Graduation Date

5-2020

Document Type

Master's Thesis

Degree

Master of Science

Program

Education

Program Director

Jennifer Lucko, PhD

First Reader

Matthew E. Davis, PhD

Second Reader

Rosemarie Michaels, EdD, MEd

Abstract

Educators are realizing the unrealistic expectations on students to be quiet and sit still for extended periods of their day (Donnelly & Lambourne, 2011). Some educational advocates have been reintroducing movement into the school day in response to research that indicates the importance of extracurricular activities on developing the whole child (Hannaford, 1995). Movement, connection, touch, play, and creative endeavors have been shown to be critical components to teaching students to be well-rounded individuals (Hannaford, 1995). This study explores how movements and activities that cross the midline affect a student's focus and ability to learn in the classroom. Cultivating an understanding of the importance of midline movements in the classroom is important to create buy-in for schools and teachers to join this movement. In turn, students will then reap the benefits that midline movements can provide for them.

The purpose of this study was to create awareness and open up a larger conversation about the benefit to students from midline movements which has not yet been studied in education research up to this point. The researcher conducted longitudinal qualitative research with a phenomenological approach and from a pragmatic worldview in a kindergarten classroom at an elementary school in northern California. The study focused on how different students felt in their body following the completion of midline movements compared to times following when they did not engage in the midline movements. The findings suggest a correlation between completing midline movements and a student’s positive behavior in the classroom through a gained sense of self-awareness, body awareness, and situational awareness. Students feel a calmness over themselves which effects their noise level, ability to sit still, overall cleanliness of the classroom, and their teacher’s ability to feel calm as well. The connection between the mind and the body is an essential part of education and needs to be on the forefront of how we educate our students.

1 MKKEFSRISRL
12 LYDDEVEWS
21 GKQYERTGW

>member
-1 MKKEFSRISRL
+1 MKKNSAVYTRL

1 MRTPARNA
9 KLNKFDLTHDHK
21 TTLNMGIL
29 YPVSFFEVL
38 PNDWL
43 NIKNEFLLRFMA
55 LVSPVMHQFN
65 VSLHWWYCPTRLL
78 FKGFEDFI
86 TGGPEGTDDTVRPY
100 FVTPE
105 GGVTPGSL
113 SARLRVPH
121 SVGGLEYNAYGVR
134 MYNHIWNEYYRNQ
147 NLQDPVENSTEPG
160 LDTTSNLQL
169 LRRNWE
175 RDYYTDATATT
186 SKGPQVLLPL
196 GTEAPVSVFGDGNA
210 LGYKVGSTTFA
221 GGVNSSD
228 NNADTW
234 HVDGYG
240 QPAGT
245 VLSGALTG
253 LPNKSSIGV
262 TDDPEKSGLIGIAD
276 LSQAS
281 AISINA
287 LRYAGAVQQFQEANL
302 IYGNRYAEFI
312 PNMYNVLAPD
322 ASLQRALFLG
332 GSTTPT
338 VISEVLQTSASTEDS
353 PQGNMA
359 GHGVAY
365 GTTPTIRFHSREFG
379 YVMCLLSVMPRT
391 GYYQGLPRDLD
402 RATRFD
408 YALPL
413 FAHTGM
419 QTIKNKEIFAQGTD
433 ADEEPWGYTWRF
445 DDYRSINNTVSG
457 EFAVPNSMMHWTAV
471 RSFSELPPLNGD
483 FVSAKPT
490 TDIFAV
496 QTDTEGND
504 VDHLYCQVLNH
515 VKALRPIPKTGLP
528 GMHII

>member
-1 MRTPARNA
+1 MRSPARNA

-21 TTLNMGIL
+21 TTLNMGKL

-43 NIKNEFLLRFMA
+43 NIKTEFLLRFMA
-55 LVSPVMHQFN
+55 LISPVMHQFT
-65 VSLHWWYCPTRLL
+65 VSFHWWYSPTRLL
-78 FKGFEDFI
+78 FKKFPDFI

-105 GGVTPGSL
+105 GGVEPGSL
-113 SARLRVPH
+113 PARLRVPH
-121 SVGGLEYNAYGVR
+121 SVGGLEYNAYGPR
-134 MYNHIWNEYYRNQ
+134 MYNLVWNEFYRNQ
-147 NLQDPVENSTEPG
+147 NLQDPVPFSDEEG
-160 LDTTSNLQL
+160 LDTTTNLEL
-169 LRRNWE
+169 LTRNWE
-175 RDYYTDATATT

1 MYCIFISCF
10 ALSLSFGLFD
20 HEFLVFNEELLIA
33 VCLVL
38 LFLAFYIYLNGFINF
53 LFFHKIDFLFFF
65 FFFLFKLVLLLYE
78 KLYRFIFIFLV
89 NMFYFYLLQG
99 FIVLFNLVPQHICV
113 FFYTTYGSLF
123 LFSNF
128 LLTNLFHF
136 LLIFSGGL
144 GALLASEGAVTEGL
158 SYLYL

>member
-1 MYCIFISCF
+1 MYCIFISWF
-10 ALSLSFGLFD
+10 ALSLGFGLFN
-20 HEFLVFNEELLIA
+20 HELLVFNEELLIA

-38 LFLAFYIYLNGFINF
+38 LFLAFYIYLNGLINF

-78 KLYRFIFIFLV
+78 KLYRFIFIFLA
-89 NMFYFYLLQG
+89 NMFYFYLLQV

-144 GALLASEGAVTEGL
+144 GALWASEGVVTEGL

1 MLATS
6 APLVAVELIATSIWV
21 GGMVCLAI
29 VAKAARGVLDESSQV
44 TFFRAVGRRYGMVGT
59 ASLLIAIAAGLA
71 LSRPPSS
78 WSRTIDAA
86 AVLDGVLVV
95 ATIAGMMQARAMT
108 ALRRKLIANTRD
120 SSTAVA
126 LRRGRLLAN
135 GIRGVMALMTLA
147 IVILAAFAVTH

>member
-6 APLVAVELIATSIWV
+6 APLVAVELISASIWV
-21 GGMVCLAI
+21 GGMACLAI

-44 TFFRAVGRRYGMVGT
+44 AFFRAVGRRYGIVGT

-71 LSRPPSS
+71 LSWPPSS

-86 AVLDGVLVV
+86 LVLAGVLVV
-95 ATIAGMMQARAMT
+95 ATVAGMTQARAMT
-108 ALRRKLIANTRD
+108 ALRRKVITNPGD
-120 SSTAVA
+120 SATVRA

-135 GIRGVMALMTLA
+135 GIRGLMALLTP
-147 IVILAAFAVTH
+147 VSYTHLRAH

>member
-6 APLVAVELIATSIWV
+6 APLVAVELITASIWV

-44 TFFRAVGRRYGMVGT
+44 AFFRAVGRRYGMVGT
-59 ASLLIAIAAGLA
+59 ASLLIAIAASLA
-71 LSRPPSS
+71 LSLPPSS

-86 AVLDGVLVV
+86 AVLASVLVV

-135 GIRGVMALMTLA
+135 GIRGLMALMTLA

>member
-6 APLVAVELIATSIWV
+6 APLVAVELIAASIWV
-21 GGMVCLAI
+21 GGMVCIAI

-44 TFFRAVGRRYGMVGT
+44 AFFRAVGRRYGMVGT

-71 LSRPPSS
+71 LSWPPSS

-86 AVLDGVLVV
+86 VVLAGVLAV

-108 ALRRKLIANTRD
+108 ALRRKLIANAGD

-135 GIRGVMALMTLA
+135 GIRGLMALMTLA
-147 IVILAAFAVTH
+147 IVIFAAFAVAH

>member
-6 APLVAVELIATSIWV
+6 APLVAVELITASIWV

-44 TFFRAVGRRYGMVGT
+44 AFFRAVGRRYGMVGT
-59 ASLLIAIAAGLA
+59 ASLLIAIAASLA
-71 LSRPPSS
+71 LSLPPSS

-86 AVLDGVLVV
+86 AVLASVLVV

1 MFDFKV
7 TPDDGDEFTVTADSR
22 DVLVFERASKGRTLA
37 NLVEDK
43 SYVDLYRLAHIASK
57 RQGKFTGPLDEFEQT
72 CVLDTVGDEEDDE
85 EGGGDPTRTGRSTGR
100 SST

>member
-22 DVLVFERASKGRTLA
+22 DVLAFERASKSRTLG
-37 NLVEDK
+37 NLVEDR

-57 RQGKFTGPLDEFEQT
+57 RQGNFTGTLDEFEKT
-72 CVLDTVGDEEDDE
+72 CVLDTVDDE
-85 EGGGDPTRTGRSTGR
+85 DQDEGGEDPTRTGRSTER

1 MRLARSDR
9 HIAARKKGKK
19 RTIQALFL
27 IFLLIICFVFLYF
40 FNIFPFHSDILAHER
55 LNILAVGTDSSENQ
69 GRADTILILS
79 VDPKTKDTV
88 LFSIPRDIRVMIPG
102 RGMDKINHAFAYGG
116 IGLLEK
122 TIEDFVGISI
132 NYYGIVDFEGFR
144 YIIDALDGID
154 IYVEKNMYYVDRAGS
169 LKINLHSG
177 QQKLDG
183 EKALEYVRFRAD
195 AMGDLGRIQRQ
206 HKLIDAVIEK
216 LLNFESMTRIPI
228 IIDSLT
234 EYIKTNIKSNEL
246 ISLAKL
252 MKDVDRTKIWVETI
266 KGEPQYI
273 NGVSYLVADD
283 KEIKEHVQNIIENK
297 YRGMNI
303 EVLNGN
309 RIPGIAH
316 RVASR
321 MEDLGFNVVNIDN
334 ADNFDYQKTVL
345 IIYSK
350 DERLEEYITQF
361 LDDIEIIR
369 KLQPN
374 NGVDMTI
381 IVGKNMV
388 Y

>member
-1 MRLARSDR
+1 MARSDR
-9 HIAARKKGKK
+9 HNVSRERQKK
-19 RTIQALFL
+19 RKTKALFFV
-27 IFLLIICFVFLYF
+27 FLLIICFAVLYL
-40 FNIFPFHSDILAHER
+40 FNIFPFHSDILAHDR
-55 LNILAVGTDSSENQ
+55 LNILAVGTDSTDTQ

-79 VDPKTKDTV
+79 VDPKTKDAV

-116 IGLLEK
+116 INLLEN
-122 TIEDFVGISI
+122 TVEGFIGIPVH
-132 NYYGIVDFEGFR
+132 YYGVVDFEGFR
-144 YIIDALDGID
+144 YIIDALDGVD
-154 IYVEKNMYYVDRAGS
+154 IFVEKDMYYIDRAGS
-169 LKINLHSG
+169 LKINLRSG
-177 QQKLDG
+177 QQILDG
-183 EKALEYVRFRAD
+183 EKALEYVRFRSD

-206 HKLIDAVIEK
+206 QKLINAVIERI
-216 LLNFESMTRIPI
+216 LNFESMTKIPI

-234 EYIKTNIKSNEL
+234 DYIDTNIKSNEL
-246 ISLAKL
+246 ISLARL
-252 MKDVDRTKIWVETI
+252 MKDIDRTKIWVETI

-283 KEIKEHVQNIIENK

IRB Number

10864

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